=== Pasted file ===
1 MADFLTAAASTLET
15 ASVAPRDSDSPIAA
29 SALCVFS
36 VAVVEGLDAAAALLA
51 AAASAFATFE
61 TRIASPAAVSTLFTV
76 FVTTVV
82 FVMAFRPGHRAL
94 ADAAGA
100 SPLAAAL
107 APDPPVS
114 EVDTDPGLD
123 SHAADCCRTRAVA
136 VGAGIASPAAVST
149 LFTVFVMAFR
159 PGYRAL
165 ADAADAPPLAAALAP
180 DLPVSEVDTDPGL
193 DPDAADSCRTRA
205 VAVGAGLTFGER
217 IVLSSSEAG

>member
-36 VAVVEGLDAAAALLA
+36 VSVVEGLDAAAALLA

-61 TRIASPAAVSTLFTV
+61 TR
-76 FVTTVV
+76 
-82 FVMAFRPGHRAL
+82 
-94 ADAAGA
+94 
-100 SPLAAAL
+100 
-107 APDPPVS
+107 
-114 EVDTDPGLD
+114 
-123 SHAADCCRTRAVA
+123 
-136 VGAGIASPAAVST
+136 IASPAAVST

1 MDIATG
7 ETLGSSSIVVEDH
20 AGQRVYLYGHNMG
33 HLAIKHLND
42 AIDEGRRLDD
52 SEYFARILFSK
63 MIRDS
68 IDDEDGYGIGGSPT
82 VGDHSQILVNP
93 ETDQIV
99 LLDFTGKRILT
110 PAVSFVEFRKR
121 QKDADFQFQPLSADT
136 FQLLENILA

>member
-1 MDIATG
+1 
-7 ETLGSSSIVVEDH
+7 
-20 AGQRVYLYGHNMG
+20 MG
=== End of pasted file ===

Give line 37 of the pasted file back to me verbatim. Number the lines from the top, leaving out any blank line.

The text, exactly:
-114 EVDTDPGLD